The Protection of Personal Information Act (POPI) is due to come into effect in South Africa in 2018. There is no doubt that this act will have serious implications for a great number of businesses and how the data in their possession is handled and processed.
The Act has not been placed into full effect just yet as it’s awaiting the president’s final approval. The president has, however, enacted a provision of the act in effect, namely installing a regulator that can oversee and protect the provisions named in POPI.
“The data held by many organisations is highly sensitive and needs to be handled as such. The Act is quite strict on what information is gathered, how it is accessed and stored and who has access to that information,” explains Anvee Alderton, channel manager at Trend Micro Southern Africa.
The Act also calls for transparency in the event of the data being compromised in any way. Access to the information has to be tracked to prevent unauthorised individuals from obtaining the data. It also places the responsibility of the information in the hands of those who have collected it and those who store it.
“In a digital society such as ours, it’s vital that information be safeguarded, that access to this information be controlled and we know who to hold accountable if there has been a breach,” notes Alderton.
South Africa’s POPI Act is in line with international regulations surrounding data gathering, storage and protection, most notably GDPR, or Europe’s General Data Protection Regulation. Both POPI and the GDPR seek to unify and strengthen data protection. Both pieces of legislation are driven by the need to place control of personal information, how it is collected, stored and used back into the hands of the citizens that it belongs to.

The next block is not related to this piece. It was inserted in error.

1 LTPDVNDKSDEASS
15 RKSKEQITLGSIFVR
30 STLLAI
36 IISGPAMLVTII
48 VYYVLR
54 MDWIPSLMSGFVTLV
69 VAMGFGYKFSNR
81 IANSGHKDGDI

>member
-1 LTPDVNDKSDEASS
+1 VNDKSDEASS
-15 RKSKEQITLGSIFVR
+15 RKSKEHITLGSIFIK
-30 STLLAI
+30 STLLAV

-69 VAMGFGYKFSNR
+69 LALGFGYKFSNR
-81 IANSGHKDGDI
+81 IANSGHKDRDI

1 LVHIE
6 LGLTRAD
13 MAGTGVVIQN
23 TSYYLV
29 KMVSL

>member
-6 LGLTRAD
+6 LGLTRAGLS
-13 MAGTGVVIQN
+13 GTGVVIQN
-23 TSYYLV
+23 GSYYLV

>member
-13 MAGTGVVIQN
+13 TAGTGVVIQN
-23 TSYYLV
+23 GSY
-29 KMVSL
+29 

What kind of personal information is going to be protected under POPI? Names, addresses, ID numbers and telephone numbers are the obvious pieces of data that fall under the umbrella of personal data. The Act extends its protection to online chats, financial information, employment history, photos, recordings and video recordings. The Act also lists medical history, private correspondence, education information, criminal records and any information on race, religion and political affiliation.
“Data that falls under POPI includes the data relating to various organisations and companies. It also takes into consideration information used in international transactions. The Act has been well thought out and is a necessity in today’s information driven world,” says Alderton.
Businesses and organisations in contravention of the Act, may face fines of up to R10-million and individuals and organisations are allowed to have access to their own personal information. Data collection companies and companies that store data can be held accountable if there is a breach and, once again, face heavy fines.
“Trend Micro offers integrated DLP solutions for email, web and endpoint channels. This ensures that sensitive customer and employee personal information does not leave the customer’s environment. There may be occasions when customer information needs to be sent to a third party, and secure data transport through encryption is essential. Trend Micro also offers full disk encryption which will assist a customer in meeting POPI compliance,” explains Alderton.
“POPI is there to protect data — all data. What it means is that there may be companies that will need to run a tighter ship as far as security and information storage goes. Ultimately, it’s a chance to ensure that the right policies, procedures, security and people are in place in order to keep information safe,” he adds.